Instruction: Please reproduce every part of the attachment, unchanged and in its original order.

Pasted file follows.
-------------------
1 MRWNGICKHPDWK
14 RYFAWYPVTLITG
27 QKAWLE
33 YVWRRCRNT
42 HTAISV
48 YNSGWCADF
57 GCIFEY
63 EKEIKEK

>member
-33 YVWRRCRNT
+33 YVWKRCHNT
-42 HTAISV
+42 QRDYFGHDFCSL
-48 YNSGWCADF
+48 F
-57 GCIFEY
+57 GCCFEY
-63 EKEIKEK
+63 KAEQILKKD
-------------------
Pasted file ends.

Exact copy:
1 MRWNGICKHPDWK
14 RYFAWYPVTLITG
27 QKAWLE
33 YVWRRCRNT
42 HTAISV
48 YNSGWCADF
57 GCIFEY
63 EKEIKEK

>member
-33 YVWRRCRNT
+33 YVWKRCHNT
-42 HTAISV
+42 QRDYFGHDFCSL
-48 YNSGWCADF
+48 F
-57 GCIFEY
+57 GCCFEY
-63 EKEIKEK
+63 KAEQILKKD